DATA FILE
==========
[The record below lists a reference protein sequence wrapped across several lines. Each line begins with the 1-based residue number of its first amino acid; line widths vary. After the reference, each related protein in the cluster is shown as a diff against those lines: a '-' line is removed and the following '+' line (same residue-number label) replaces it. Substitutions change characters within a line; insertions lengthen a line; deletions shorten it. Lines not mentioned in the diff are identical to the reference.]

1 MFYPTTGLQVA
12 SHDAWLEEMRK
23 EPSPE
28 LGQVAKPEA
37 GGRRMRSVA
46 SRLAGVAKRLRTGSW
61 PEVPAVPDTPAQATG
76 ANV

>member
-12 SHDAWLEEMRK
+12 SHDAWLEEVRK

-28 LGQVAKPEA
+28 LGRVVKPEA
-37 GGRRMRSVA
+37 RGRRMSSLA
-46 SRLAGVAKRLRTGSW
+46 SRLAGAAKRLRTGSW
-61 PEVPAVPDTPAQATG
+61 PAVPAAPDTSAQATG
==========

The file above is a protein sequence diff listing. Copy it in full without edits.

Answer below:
[The record below lists a reference protein sequence wrapped across several lines. Each line begins with the 1-based residue number of its first amino acid; line widths vary. After the reference, each related protein in the cluster is shown as a diff against those lines: a '-' line is removed and the following '+' line (same residue-number label) replaces it. Substitutions change characters within a line; insertions lengthen a line; deletions shorten it. Lines not mentioned in the diff are identical to the reference.]

1 MFYPTTGLQVA
12 SHDAWLEEMRK
23 EPSPE
28 LGQVAKPEA
37 GGRRMRSVA
46 SRLAGVAKRLRTGSW
61 PEVPAVPDTPAQATG
76 ANV

>member
-12 SHDAWLEEMRK
+12 SHDAWLEEVRK

-28 LGQVAKPEA
+28 LGRVVKPEA
-37 GGRRMRSVA
+37 RGRRMSSLA
-46 SRLAGVAKRLRTGSW
+46 SRLAGAAKRLRTGSW
-61 PEVPAVPDTPAQATG
+61 PAVPAAPDTSAQATG